Tuesday, August 21, 2012

Call It Sleep

I picked up Call It Sleep at a used bookstore, knowing about it only that Henry Roth wrote it as a young man then didn't write again for forty years.

Set it New York in the 20's, it is an immigrant's tale - David, a 6-year-old boy, arrives with his mother, Genya, to join the father (Albert) he does not know, in Brooklyn then the Lower East Side. This is a Balkanized world - Jews crowd in here, Italians there, Irish over there, Poles in a different block. They don't mingle. David's fascination with images of crucified Christ is a response to novelty. He adores an older Polish Catholic boy not for his age nor ethnicity, but because he lives in a parent-free world and introduces David to the freedom of the rooftops where he flies his kite. That Leo uses and despises him is unimportant - this boy possesses roller skates, and his mobility and adventurousness are a welcome contrast to the cramped circumstances of David's days.

Freudian imagery abounds: David's obsessed association of cellars, closets and darkness with sex and animal urges recurs constantly. His mother is his safe haven from all he fears, beginning with his paranoid angry father but extending to his torment at the hands of bigger boys on the street. Certainly he longs for the Oedipal solution to his misery - for his father to be gone, never to come home, so he can have his mother all to himself. She, it would seem, feels the same way. She serves her husband as women did in a time when marriages were arranged and affection was incidental, but does she want to be with him? As a meal ticket Albert is erratic, getting fired from one job after another because his suspiciousness and volcanic moods alienate everyone around him.

A co-worker befriends Albert and shares tickets to the theater, and it seems this closed angry man will begin to enjoy his life. But Luter is more interested in David's mother, and while the novel never makes it explicit, we sense that Luter and Genya are having an affair. Later we learn that in Austria she had an extended affair with a goy organist, and was married off to Albert soon thereafter, almost as punishment for this transgression.

Her fragmented English traps her in their small Yiddish-speaking neighborhood, and so David is trapped as well. The few times he ventures further - once when he runs away, then cannot find his way back, another time when he wanders to the trash-piles by the trolley tracks and is manhandled by a couple of rough older boys - he senses freedom but is hemmed in by his fears. In the cheder he finds inspiration in a passage, and wants to know more, but cannot communicate his anguished curiosity to the rabbi.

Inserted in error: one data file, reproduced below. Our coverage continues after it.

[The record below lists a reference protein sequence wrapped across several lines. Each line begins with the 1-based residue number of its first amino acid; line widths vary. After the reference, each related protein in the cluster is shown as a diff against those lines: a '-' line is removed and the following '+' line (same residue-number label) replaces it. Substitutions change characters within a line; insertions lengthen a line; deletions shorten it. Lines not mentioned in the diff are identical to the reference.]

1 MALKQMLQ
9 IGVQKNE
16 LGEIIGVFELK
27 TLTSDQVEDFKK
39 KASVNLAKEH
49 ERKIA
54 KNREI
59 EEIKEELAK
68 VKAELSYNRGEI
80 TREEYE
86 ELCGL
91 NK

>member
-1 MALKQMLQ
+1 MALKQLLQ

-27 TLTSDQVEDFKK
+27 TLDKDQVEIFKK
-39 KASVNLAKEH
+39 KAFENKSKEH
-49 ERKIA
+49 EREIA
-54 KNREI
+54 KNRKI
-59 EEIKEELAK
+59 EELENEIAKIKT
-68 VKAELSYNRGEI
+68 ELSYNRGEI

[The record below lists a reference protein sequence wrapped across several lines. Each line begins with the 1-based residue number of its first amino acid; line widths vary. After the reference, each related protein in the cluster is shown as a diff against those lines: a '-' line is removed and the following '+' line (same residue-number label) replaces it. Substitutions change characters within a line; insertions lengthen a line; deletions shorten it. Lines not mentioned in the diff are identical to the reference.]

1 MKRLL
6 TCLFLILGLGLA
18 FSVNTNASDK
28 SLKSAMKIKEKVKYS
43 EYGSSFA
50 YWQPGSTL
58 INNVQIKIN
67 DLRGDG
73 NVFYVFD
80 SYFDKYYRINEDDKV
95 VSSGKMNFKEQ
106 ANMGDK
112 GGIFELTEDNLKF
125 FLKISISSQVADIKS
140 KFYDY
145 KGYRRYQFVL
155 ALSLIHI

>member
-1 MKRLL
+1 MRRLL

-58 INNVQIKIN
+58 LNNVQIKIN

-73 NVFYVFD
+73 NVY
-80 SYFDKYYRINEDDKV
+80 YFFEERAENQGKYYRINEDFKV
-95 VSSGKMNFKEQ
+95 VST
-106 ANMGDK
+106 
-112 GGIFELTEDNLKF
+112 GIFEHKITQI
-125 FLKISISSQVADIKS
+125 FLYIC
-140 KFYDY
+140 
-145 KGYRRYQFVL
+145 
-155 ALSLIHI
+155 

Comic relief arrives in the person of his mother's sister Bertha, a loud aggressive red-head who matches Albert insult for insult, doing battle instead of meekly deferring. One day Bertha takes David to the Metropolitan Museum where, intimidated by the size of the place, they latch onto a pair of unsuspecting visitors they follow from room by room. Finally exhausted by this couple's seemingly endless trek among the exhibits, Bertha and David escape as from the jaws of death, dragging themselves home from the ordeal.

The inner being of a child is vividly evoked - David tries to fit in with other boys, insinuating himself into their games but hovering on the periphery, afraid to be rejected. When he is lost he longs to be in their midst despite their contempt, because they are the world he knows. And this world is a dangerous place: the electrical explosion on the trolley tracks where he drops a piece of metal that bridges one rail to the live wire, haunts his mind and needles him toward further experiment - which proves nearly fatal.

Much of the book is a gritty catalogue of sights, stenches, racket and rudeness - it is only after the halfway mark that a story arc emerges. This narrative builds in power, until in the end we have a very satisfying conclusion: David has survived his curiosity, Albert is humbled, and it seems life will improve in small ways. But the first half of the book is more an atmospheric memoir than a true novel in which character, plot, conflict and resolution play their parts.

1 comment:

  1. For a long time, this was my favorite novel. I especially liked that when the characters were supposed to be speaking Yiddish, Roth used standard English, but when they were supposed to be speaking Engish, he used broken English -- very effective.